Make it local. Metrics like a 2°C increase in global temperature are hard for many to relate to because such a change is seemingly not that significant on a human scale, despite its destructive impact on a planetary one. Moreover, the average increase in global temperature does not necessarily provide the best indicator of climate impact in local areas. Instead, complement global metrics with local ones. This includes reporting on how temperatures in such places as Alaska are rising faster than global averages. It also means focusing on local temperature extremes that do the most damage including new highs in summer and in winter. Hotter summer temperatures exacerbate drought and forest fires and accelerate the melting of polar ice and permafrost; fewer frost days in winter allow more insects to survive, spreading more disease and leading to the killing of billions of trees.

Motivate sharing. In this politicized environment, people have hardened beliefs about climate change, making people less receptive to ideas that challenge them. Personal relationships often, however, transcend politics, disarming people and making them more receptive to differing thoughts. Stories about local places or local impact – whether economic, social, or physical – can be especially powerful because others within their social spheres can relate to them. Not only can such stories hit close to home, but they can spark conversations about how different events are today from a commonly-held historical norm. Communicators should facilitate such storytelling and promote social sharing to amplify it.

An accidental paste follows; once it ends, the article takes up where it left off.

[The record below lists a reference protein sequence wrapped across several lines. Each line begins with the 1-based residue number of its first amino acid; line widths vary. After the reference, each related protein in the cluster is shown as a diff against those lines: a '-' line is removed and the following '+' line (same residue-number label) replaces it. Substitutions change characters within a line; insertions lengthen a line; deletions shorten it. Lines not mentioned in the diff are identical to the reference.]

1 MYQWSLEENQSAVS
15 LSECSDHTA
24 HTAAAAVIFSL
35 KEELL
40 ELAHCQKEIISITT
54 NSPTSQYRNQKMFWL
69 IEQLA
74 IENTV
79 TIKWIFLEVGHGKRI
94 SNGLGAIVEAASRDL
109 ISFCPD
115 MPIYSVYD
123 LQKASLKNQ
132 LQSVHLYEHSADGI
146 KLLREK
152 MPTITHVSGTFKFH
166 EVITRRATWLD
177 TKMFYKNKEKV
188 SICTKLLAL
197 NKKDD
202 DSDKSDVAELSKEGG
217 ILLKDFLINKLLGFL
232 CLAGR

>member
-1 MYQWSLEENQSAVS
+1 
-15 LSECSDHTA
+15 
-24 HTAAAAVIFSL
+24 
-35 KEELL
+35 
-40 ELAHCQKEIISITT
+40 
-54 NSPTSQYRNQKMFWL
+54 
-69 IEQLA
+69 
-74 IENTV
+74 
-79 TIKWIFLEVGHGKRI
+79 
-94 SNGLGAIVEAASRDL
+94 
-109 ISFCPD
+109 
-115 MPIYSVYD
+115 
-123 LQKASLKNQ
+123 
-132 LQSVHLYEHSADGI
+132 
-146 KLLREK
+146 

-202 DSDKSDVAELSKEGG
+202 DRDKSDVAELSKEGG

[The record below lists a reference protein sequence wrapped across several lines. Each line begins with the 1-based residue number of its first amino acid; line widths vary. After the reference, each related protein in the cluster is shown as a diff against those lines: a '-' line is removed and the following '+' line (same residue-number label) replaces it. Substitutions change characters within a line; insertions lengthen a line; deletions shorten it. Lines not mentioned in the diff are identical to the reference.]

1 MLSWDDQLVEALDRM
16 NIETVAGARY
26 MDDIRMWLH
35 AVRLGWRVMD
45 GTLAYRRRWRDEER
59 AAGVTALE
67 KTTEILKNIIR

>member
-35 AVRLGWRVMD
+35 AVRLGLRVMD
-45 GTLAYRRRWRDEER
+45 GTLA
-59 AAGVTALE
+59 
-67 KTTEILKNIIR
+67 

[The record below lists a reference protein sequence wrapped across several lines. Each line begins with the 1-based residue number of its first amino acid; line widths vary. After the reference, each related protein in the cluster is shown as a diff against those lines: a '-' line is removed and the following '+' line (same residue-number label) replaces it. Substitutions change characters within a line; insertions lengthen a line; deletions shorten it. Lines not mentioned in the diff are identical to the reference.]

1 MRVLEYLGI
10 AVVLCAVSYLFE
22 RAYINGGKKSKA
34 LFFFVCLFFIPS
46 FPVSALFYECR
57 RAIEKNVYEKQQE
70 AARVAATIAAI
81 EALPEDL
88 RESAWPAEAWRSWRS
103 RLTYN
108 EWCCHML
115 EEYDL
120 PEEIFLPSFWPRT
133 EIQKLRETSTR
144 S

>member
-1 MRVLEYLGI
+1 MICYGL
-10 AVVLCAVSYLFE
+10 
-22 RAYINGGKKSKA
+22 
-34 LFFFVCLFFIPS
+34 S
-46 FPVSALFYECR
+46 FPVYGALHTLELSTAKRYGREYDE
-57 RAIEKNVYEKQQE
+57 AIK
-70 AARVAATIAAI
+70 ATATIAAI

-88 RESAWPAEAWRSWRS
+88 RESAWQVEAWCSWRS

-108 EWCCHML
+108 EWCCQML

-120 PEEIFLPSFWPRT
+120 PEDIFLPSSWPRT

Communicate through trusted messengers. Today, Americans trust few sources for information about climate change. Instead of trying to overcome this gap, communicators should turn to trusted messengers to relay climate messages. According to a Yale study, one trusted source is physicians. Doctors have an opportunity to communicate about climate change, and in particular, the health risks associated with it. This may include messaging about a prolonged allergy season or greater risk of Lyme’s disease. Other trusted sources include those economically impacted by climate change such as farmers, hunters or commercial fishermen, as well as those entrusted to protect the public from harm such as the military.

Frame the message. Communicators should frame a message in a way that people will be most receptive to it. For example, conservatives respond better to messaging that is rooted in nostalgia (e.g., ‘restore the earth’) while liberals respond better to messaging about “preventing future environmental degradation”.  Likewise, for the devout, “ the idea that humans should not befoul God’s creation can be a powerful argument.”

Allow people to evolve their views. It is really hard to get people to change their mind. Beliefs are often based on what people hear from others around them and social norms regarding behavior. Once people hold a specific belief, they tend to look for confirming evidence to justify it. For many, changing their mind is tantamount to admitting that they were wrong before, something that runs counter to most of us. As such, communicators should give people room to evolve their views without losing face. This means allowing them to evolve their views based on new evidence – without negating their past beliefs. “I now see evidence of climate change whereas I did not see it before”.  What is most important is what people believe today – and going forward – rather than dwelling on the past.

I know there are a lot of other great ideas out there for communicating about climate change. Tweet your ideas to @dwigder.  I would love to hear.

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Why public opinion on climate change matters to business

Today, the business community is sharply divided about whether to take action on climate change.